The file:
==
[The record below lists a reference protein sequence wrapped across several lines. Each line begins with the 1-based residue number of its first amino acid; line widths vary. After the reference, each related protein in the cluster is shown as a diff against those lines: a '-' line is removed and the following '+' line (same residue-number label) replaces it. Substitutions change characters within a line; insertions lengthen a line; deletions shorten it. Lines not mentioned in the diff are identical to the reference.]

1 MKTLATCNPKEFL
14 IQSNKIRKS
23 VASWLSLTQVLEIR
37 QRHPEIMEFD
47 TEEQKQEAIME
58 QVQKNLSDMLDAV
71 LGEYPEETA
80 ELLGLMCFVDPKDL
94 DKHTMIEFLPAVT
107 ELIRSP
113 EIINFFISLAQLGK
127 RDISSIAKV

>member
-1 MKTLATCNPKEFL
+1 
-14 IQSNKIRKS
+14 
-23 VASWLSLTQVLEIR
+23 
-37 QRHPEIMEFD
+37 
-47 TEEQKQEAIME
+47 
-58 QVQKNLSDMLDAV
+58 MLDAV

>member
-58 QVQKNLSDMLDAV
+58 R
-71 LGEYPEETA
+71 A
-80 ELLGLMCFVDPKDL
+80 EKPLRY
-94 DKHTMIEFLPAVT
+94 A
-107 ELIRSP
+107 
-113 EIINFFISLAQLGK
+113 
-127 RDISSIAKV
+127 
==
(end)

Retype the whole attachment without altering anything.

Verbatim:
[The record below lists a reference protein sequence wrapped across several lines. Each line begins with the 1-based residue number of its first amino acid; line widths vary. After the reference, each related protein in the cluster is shown as a diff against those lines: a '-' line is removed and the following '+' line (same residue-number label) replaces it. Substitutions change characters within a line; insertions lengthen a line; deletions shorten it. Lines not mentioned in the diff are identical to the reference.]

1 MKTLATCNPKEFL
14 IQSNKIRKS
23 VASWLSLTQVLEIR
37 QRHPEIMEFD
47 TEEQKQEAIME
58 QVQKNLSDMLDAV
71 LGEYPEETA
80 ELLGLMCFVDPKDL
94 DKHTMIEFLPAVT
107 ELIRSP
113 EIINFFISLAQLGK
127 RDISSIAKV

>member
-1 MKTLATCNPKEFL
+1 
-14 IQSNKIRKS
+14 
-23 VASWLSLTQVLEIR
+23 
-37 QRHPEIMEFD
+37 
-47 TEEQKQEAIME
+47 
-58 QVQKNLSDMLDAV
+58 MLDAV

>member
-58 QVQKNLSDMLDAV
+58 R
-71 LGEYPEETA
+71 A
-80 ELLGLMCFVDPKDL
+80 EKPLRY
-94 DKHTMIEFLPAVT
+94 A
-107 ELIRSP
+107 
-113 EIINFFISLAQLGK
+113 
-127 RDISSIAKV
+127 